First of all, we ask that your letter contain your first and last name, your address (not a post office box) and your phone number. Liveaboards may substitute a slip number for an address. Of course, if your letter is used, be assured that only your name and city or community will be published.
Your letter must be legible. Please type your letter or print clearly. If we can’t be absolutely sure of what you are saying, we can’t use your letter. Letters are accepted by mail, e-mail, fax or just about any other way you want to deliver it to us.
Please keep your letter short and to the point — 300 words or less on a single topic is best. Letters may be edited for length or clarity.
Sometimes we receive many letters on the same topic. When that happens, only a few will be chosen. If your letter takes a new slant on an oft-discussed topic, it has a greater chance of publication.
Keep it local. And what is local for The Argonaut? Anything that happens in or specifically concerns the communities of Santa Monica, Venice, Mar Vista, Marina del Rey, Playa del Rey, Playa Vista, Del Rey, Westchester and the LAX area.
But, for example, although global warming does affect all of us, The Argonaut does not consider that a specifically local topic.
Occasionally a photo will help make your point. The easiest way to submit a photo is to e-mail your letter and attach the photo in the “jpg” format. You may also mail us a print if you like.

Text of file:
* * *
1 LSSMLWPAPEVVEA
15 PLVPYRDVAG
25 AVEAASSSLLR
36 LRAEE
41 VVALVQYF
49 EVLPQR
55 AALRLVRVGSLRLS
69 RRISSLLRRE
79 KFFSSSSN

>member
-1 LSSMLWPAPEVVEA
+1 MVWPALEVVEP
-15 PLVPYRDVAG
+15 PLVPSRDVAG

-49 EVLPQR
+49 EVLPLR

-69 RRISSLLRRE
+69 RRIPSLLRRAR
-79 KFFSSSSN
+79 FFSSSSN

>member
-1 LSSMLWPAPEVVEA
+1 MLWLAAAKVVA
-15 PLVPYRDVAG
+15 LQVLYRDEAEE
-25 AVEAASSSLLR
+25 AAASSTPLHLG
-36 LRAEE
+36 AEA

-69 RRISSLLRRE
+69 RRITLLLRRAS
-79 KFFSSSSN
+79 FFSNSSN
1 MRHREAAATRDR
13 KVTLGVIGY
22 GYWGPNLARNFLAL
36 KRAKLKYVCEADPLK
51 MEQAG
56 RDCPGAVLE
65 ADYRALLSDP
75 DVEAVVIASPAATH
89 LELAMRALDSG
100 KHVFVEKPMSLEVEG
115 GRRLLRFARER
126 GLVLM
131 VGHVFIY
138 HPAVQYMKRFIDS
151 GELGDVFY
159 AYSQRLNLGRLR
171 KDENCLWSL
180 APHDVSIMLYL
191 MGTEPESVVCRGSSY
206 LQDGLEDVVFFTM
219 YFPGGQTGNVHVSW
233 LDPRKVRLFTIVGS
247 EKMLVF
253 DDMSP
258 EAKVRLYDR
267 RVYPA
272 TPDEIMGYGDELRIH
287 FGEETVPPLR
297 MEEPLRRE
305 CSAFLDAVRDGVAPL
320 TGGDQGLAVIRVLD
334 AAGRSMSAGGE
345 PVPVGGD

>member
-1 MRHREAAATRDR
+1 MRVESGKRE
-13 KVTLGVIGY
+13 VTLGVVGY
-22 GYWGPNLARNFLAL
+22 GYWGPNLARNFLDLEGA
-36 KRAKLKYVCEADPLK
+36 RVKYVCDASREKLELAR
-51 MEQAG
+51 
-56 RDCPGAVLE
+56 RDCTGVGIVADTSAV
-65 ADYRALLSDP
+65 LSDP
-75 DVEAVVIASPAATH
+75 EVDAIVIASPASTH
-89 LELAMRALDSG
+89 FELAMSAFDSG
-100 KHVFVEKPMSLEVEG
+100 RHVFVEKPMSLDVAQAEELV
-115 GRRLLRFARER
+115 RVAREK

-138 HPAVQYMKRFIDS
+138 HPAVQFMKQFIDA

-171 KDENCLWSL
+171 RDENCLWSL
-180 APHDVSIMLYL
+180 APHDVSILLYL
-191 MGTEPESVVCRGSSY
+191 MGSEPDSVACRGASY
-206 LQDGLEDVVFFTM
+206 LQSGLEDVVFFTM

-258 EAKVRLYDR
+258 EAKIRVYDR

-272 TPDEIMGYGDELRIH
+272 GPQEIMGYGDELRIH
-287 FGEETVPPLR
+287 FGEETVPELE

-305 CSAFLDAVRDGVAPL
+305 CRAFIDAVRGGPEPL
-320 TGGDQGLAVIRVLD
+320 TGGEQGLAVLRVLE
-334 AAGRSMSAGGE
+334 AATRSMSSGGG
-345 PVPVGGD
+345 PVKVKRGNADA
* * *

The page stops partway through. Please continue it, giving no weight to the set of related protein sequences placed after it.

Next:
Letters are more credible when the facts are stated calmly. If you find yourself using multiple exclamation points and capitalizing entire words, its time to sit back and take a breath.
Letters airing personal disputes will not be used. Sorry, but most of our readers don’t care that the dry cleaner lost the brass button from your favorite jacket. In general, complaints about local businesses will not be published. We do not have any means of verifying your allegations and, for all we know, the business may have complaints about you too.
Please keep it courteous. Letters that personally attack a private or public individual will not run. You can be critical about a politician’s actions, but don’t bother calling them names.
Will my letter run? We often hear this question. The answer is maybe. Maybe this week, maybe next week, maybe not at all. Please don’t ask because, until the last minute we just don’t know. After all, space may be needed for a late-breaking news story. And you wouldn’t want to miss that, would you?